This post is partly about a brilliant new exhibition, but also asks about Art Galleries as family spaces.
Daniel Buren at Baltic
‘Catch as catch can: works in situ’ by Daniel Buren is currently in installation at the Baltic in Gateshead, OK so we should have waited for the sunniest of sunny days to really see the light captured in this work but I was too excited after seeing the gallery front facade with its 20 diamonds on my way to work most days, even on a slightly dull Sunday it was like being in a kaleidoscope with mirrors and tinted windows there’s something sunny and joyful about standing on Level 4 bathed in coloured light.
As a self confessed numbers geek I really enjoyed reading more about Buren’s work, his 8.7cm wide signature stripe features in many of his works and pops up at Baltic in the form of a border around the mirrors on Level 4, in an interview with The Journal he said“that was the dimension of the first linen I used when I did printing. I had some left and kept it for other things but it has a rhythm to it, one white stripe and then a coloured one, and it has become a visual tool.”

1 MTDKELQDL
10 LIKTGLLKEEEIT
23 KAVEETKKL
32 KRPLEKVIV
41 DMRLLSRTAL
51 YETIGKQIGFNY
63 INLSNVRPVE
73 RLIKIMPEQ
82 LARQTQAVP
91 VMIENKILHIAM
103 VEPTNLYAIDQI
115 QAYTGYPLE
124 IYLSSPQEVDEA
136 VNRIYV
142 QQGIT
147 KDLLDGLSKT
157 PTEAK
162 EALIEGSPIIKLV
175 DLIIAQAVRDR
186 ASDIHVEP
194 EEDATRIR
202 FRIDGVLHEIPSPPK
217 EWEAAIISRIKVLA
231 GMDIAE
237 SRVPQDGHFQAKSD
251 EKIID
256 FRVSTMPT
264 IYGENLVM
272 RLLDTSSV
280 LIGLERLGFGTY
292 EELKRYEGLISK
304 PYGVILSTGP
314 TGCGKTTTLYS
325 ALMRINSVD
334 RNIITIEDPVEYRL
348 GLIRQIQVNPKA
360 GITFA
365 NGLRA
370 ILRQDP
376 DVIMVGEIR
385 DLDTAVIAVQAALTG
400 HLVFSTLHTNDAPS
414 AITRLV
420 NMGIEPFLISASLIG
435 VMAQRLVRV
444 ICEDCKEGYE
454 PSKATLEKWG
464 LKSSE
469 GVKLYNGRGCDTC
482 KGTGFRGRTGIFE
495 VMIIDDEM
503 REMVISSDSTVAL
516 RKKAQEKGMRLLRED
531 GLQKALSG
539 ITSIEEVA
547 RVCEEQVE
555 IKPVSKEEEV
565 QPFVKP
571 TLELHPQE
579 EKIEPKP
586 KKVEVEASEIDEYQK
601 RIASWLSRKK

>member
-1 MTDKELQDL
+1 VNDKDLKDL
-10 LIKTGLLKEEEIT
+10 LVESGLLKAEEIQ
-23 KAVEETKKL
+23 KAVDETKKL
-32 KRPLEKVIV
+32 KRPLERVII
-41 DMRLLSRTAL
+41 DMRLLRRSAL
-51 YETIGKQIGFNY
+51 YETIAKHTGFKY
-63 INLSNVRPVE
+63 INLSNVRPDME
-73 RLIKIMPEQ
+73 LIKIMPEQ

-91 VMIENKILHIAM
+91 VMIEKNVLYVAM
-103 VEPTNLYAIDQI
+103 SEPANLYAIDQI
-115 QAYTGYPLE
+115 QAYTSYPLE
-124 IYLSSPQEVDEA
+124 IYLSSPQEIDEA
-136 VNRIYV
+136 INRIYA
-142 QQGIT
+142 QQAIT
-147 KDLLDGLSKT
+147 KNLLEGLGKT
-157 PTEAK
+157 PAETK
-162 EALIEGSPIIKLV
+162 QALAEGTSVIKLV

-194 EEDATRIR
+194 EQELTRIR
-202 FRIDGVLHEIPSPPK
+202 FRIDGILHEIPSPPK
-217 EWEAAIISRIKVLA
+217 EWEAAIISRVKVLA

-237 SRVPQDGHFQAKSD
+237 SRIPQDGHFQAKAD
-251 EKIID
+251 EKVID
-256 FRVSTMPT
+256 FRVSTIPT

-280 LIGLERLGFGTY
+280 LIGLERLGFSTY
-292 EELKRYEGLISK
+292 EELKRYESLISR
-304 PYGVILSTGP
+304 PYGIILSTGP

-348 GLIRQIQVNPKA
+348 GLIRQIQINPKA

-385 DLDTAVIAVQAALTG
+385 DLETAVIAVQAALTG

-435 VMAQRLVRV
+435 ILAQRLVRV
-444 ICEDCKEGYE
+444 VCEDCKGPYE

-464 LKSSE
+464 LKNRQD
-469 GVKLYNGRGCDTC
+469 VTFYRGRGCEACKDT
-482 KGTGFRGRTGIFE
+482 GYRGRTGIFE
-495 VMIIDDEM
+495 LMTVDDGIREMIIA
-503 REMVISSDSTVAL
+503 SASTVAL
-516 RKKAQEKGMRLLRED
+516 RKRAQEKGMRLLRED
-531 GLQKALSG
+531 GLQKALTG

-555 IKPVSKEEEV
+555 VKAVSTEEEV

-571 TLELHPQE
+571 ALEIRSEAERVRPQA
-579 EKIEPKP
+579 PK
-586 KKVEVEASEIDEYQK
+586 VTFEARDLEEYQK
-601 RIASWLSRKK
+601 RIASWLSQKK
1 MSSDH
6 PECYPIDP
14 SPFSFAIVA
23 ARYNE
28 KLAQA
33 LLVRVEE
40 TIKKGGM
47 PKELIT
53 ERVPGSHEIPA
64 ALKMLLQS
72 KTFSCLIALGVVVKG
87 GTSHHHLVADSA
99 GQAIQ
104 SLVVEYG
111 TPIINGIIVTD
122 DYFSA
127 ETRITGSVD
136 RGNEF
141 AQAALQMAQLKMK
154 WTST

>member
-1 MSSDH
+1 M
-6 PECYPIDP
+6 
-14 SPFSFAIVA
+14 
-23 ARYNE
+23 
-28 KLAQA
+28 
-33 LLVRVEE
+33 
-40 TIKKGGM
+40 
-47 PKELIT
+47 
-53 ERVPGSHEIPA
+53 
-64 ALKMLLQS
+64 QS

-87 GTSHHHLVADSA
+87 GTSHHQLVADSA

Daniel Buren – The Function of The Studio?
Having written about the function of the studio in an essay in 1971 I was interested to learn that he is an artist without a studio, working instead in a range of spaces including galleries like the Baltic itself. Concerned with the idea that a work of art conceived in a studio is compromised as once moved to a gallery we are seeing it out of place I understood the nature of this work ‘in situ’ better, and seeing how he has worked with the architecture of the Baltic to design the facade and window gels I feel really lucky to live where we do and get to see so many innovative projects.
Family art gallery visits
I’m not an art expert and am nervous about speaking up about what I understand of and like about works, but I do love design and having the chance to immerse myself in new experiences is something I really enjoy.
I wondered whether all this would stop once Joss arrived, but actually I probably visit Baltic more now than I did before.
So what of the function of the gallery? The preserve of artists and academics? Of adults alone? Or a family space to be enjoyed by all?